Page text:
Electrospinning and Polymer Nanofibers: I. Process Fundamentals

Personnel: J.H. Yu, S.V. Fridrikh
Sponsorship: NTC, US Army ISN (sponsor contact information)

Electrospineret (1 mm OD) | Electrospun nonwoven fiber mat

Electrospinning is a process that employs electrostatic forces to produce polymer fibers, ranging in diameter from microns down to tens of nanometers. Due to the high surface area and very small size of electrospun nanofibers, they have a variety of applications: tissue scaffolding, highly efficient filtration membranes, nanowires, and nanocomposites. In our research on electrospinning, we are pursuing two complementary goals. One is to develop a physical understanding of electrospinning through development of hydrodynamic models of the process and checking against experiment. The other is to explore the applications of electrospun fibers. We have developed a simple model capable of predicting the final jet and fiber diameter as a function of processing parameters and material properties. Recently, we advanced this model to properly account for non-linear effects such as stretching of the jet and strain hardening, and to describe the evolution of the whipping jet from the onset of the instability to the moment it hits the collector. The effect of solvent evaporation can also be incorporated into the model; our preliminary results show that it plays an important role in determining the amplitude of the whipping instability. Using insights from the model, we have recently developed a method to electrospin fibers from materials that would otherwise be difficult or impossible to process by conventional electrospinning.

A histology section showing purple regions of cells w/ ECM forming inside a nonwoven electrospun polycaprolactone scaffold.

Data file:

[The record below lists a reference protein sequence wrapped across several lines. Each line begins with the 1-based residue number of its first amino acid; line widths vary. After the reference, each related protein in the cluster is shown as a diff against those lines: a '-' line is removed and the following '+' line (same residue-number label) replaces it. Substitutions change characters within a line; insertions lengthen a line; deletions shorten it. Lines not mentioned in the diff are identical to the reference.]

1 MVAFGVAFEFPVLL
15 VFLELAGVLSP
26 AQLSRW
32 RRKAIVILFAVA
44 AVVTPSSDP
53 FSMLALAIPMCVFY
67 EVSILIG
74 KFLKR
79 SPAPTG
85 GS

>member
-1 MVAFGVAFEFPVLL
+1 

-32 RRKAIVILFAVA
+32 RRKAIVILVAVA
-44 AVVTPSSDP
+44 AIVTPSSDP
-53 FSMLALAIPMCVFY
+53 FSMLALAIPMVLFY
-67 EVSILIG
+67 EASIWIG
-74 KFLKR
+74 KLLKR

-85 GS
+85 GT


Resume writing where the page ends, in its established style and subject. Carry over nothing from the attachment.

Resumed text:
Our studies of the process fundamentals in this field are directed towards providing a better understanding of electrospinning and to optimize the production of electrospun fibers. We have previously reported simple analytical models for the steady thinning jet and the competition of instabilities that eventually terminate the steady jet, and confirmed their predictions experimentally [Polymer 42, 9955 (2001)]. We also introduced and confirmed the existence of the “terminal jet”, whose diameter defines the lower bound on the size of nanofibers formed by electrospinning [Phys. Rev. Lett. 90, 144502 (2003)]. Based on this knowledge, we designed a two-fluid electrospinneret and demonstrated it utility to make fibers with a core/shell structure, to process fluids that would otherwise unspinnable, and to make fibers with a smaller terminal diameter than would be possible using a single fluid electrospinneretts [Adv. Mater. 16, 1562, (2004)]. We further explore the influence of processing parameters, such as flow rates, on the fiber diameter. At low flow rate, the inner fluid cannot entrain into the outer fluid steadily. As a result, the core of the fiber becomes discontinuous. At the other extreme, when the inner fluid flow rate is too high it cannot be encapsulated and entrained by the outer fluid, and spraying occurs. We are currently exploring the narrow window of inner and outer fluids flow rates wherein fibers with a uniform core and shell are produced. We also recognize the importance of elasticity in determining the final morphology of electrospun fibers. For this purpose, we have developed a series of model poly(ethylene oxide) solutions to illustrate its role. We have quantified the transitions from electrospraying to electrospinning, and from a beads-on-string morphology to uniform fibers in terms of solution rheological properties. Our aim is to use solution properties, such as elasticity and surface tension to control the electrospinnability of the solution.